One of the most enduring games in history, Bethesda's iconic RPG comes to PS5 with The Elder Scrolls V: Skyrim - Anniversary Edition. What's more, it's quite simply the best version of Skyrim to ever grace a PlayStation console. This is a real cut above previous versions (which were often riddled with bugs), offering a mostly locked 60 frames-per-second at 4K resolution. It's taken a decade, but Bethesda has finally delivered a smooth experience with this PS5 release — and crucially, the game is still a fantastic, enormous RPG well worth playing today.
A Plague Tale: Innocence is the best kind of surprise: an unexpectedly strong historical outing with a likeable cast of characters and unique stealth mechanics. The fantasy underpinnings may not be to everyone’s tastes – especially as the tale somewhat limps to its conclusion – but Asobo Studio’s outstanding use of the PS5 hardware, including the DualSense, make it a must play for fans of story-based adventures.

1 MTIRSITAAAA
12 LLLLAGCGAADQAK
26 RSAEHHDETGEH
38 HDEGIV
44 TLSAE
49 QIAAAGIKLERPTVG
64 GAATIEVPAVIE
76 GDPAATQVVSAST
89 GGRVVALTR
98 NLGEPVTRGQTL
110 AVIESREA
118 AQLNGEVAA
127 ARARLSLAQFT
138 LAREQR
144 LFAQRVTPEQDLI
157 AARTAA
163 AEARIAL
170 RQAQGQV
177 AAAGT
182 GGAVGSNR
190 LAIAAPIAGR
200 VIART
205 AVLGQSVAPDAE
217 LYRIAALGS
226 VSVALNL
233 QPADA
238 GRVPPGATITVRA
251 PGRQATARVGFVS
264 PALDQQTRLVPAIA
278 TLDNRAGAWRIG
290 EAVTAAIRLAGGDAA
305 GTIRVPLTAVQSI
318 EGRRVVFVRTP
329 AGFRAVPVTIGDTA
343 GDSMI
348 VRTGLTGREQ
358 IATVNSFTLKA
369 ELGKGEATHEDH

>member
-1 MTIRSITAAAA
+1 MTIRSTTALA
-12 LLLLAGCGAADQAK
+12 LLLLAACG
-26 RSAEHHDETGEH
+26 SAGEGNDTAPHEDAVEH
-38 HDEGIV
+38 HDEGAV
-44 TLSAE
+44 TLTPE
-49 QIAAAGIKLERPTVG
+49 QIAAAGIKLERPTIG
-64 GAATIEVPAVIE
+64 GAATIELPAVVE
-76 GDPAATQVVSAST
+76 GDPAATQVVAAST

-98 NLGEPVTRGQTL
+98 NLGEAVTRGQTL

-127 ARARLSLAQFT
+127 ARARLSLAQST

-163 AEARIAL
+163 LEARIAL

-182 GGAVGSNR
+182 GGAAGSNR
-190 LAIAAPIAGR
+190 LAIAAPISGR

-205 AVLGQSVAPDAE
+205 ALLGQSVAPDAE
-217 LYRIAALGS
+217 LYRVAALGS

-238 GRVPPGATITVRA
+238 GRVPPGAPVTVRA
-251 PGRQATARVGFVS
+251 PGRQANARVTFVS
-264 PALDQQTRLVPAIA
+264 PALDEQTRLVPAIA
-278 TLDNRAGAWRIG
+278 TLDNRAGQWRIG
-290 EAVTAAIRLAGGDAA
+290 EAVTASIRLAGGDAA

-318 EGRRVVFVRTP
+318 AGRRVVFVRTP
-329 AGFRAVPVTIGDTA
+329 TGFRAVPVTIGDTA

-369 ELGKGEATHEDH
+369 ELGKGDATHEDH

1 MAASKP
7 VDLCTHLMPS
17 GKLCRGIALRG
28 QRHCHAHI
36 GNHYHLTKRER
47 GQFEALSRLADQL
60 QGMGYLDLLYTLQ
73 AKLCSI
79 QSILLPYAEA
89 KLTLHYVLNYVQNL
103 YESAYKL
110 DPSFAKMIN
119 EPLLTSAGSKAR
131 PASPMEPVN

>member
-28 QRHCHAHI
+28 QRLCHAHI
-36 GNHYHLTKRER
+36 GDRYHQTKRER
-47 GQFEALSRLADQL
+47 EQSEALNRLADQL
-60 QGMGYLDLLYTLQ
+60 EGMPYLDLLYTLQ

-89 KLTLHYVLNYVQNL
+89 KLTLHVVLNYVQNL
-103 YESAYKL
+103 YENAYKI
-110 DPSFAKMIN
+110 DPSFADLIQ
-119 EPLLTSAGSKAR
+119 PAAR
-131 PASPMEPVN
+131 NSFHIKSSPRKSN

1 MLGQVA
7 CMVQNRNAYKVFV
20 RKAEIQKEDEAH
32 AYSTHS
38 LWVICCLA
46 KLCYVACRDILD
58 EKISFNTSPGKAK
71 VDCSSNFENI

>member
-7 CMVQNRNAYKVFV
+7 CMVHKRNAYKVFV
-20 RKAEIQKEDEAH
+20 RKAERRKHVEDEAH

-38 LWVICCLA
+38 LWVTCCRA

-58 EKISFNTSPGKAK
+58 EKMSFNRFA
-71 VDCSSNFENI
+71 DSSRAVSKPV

A PS5 upgrade was never going to restore all of that cut content, but Resident Evil 3 on Sony's latest system is at least the best way to experience it. With extremely fast load times and impressive ray tracing support, this more action-focused entry shines with solid combat and fun environments. It's still far too short, but Resident Evil 3 is worth a playthrough for survival horror fans.
A game that needs no introduction: transcendent rails shooter Rez has been stirring emotions since it first released on the PS2 and Dreamcast in 2001. Upgraded to take advantage of PSVR2, the release’s crystal clear 4K visuals sing on Sony’s new hardware, and the added haptic feedback helps creator Tetsuya Mizuguchi get closer to his goal of true synaesthesia. You can complete the game without virtual reality, but experiencing it inside PS5’s headset is comfortably the optimal way to play.
Like a Dragon: Ishin! is set during the late 1800s, when Western powers were starting to encroach on Japan. On the brink of a civil war, you play as historical figure Ryoma Sakamoto, a skilled swordsman who embarks on a bloody quest for revenge. It's typically brilliant storytelling from RGG Studio, coupled with an intense combat system. Since it's a standalone spinoff, Ishin is a great place to start if you're new to the Yakuza / Like a Dragon series, and you'll even be introduced to an entire cast of characters whose faces and voice actors have been plucked directly from other entries. An all-star hit.